Methods For Enhancing Chemical Mechanical Polishing Pad Processes - Patent 8142261

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Methods For Enhancing Chemical Mechanical Polishing Pad Processes - Patent 8142261 Powered By Docstoc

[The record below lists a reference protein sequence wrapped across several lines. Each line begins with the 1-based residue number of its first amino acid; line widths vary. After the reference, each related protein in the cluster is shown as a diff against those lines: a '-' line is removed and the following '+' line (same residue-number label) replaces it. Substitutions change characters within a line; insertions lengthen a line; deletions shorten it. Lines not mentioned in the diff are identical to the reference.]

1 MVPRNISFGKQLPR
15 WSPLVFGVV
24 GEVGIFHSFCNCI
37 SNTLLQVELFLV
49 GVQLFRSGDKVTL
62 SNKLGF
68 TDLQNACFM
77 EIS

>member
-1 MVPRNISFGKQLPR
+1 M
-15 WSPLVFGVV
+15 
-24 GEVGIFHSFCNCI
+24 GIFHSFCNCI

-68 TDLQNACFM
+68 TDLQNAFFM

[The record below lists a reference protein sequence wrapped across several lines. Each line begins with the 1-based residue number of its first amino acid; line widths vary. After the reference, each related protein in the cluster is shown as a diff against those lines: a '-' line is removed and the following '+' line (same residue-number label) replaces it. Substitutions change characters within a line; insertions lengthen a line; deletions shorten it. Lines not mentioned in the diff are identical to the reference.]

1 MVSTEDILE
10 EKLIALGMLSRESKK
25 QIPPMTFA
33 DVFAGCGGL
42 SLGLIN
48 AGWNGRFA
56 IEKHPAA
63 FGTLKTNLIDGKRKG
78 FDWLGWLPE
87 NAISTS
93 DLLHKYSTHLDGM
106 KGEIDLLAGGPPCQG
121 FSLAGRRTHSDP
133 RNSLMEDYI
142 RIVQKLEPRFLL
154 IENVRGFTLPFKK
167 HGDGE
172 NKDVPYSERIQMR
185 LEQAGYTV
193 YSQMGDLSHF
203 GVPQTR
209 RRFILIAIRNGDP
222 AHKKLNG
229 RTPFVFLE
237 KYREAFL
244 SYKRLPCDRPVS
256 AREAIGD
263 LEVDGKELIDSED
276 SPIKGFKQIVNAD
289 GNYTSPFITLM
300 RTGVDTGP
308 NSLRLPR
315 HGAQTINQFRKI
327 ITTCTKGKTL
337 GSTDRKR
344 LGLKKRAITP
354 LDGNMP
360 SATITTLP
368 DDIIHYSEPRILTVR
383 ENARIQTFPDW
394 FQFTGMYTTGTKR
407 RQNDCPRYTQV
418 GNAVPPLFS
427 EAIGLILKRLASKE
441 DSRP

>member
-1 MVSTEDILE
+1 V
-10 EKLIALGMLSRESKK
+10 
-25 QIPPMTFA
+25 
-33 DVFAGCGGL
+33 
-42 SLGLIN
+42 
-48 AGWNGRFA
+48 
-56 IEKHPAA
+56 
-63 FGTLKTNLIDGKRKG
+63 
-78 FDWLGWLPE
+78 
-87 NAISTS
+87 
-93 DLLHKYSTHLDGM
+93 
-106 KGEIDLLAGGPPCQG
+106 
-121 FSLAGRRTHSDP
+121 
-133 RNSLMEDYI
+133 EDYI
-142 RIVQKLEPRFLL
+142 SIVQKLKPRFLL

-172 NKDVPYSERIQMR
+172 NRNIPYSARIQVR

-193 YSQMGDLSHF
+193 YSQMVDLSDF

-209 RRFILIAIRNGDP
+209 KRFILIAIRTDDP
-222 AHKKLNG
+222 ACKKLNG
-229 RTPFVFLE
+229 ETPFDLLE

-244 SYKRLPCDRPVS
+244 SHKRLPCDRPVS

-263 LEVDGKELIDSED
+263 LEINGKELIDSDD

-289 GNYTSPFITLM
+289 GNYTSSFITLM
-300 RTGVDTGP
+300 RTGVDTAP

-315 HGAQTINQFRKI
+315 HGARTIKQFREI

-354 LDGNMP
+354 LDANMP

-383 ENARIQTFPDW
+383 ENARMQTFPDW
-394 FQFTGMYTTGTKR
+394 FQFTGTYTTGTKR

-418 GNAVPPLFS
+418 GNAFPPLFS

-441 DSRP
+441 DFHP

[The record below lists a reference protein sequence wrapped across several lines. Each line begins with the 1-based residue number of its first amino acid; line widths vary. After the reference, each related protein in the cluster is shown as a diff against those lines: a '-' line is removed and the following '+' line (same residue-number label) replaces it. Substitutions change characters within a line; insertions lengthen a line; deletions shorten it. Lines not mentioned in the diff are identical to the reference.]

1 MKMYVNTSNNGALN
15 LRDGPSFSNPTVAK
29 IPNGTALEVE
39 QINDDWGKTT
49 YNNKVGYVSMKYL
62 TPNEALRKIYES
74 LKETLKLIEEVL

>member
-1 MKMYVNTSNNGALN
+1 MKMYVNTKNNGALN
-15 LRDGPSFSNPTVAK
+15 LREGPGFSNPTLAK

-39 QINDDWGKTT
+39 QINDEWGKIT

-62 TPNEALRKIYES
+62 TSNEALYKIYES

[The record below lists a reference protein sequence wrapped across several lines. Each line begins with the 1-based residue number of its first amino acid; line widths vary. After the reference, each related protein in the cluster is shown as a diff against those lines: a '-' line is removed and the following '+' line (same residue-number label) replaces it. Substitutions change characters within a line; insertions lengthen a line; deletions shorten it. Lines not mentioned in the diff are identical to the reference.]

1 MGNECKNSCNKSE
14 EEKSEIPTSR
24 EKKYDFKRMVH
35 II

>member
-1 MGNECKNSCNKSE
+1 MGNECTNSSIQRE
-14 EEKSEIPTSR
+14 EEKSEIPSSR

Description: The present invention relates generally to methods and devices for improving chemical mechanical processing. Accordingly, the present invention involves the fields of chemistry, metallurgy, mechanics and materials science.BACKGROUND OF THE INVENTION Chemical mechanical process (CMP), also know as chemical mechanical planarization or chemical mechanical polishing, has become a widely used technique for polishing certain work pieces. Particularly, the computer manufacturing industry hasbegun to rely heavily on CMP processes for polishing wafers of ceramics, silicon, glass, quartz, metals, and mixtures thereof for use in semiconductor fabrication. Such polishing processes generally entail applying the wafer against a rotating pad madefrom a durable organic substance such as polyurethane. Additionally, a slurry of a chemical solution capable of breaking down the wafer substance, and a sufficient amount of abrasive particles is added to the pad to further aid in the polishing of thewafer surface. The slurry is continually added to the rotating CMP pad, and the dual chemical and mechanical forces exerted on the wafer cause it to polish or planarize in a desired manner. In a typical polishing process, the working surface of the pad holds the slurry containing the abrasive particles, usually by a mechanism such as fibers, asperities or small grooves, which provide a friction force sufficient to prevent theparticles from being thrown off of the pad due to the centrifugal force exerted by the pad's spinning motion. Therefore, it is important to assure that there are an abundance of openings and grooves available on the pad surface to receive new slurry. A problem with maintaining the working surface of the pad is caused by an accumulation of polishing debris coming from the work piece, abrasive slurry, and dressing disk. This accumulation causes a "glazing" effect, or hardening of the workingsurface of the pad, and wears or mats the fibers down. Thus, the pad is less